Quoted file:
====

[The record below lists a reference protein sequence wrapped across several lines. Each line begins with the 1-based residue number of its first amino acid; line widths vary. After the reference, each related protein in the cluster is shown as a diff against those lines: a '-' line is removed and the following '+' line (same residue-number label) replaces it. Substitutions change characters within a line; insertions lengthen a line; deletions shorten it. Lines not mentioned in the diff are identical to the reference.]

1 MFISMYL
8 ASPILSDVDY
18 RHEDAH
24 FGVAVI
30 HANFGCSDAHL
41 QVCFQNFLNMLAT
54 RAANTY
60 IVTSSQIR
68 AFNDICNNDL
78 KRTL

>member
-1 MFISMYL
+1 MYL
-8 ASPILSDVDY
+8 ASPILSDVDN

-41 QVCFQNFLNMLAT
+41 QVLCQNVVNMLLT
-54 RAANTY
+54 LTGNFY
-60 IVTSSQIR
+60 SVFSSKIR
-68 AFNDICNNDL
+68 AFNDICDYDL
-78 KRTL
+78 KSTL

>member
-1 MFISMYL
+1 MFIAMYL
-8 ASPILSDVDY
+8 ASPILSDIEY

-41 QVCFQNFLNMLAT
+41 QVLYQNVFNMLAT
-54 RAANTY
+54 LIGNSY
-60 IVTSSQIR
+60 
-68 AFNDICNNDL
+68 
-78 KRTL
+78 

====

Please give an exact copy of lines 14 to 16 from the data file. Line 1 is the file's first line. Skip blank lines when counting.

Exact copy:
+1 MYL
-8 ASPILSDVDY
+8 ASPILSDVDN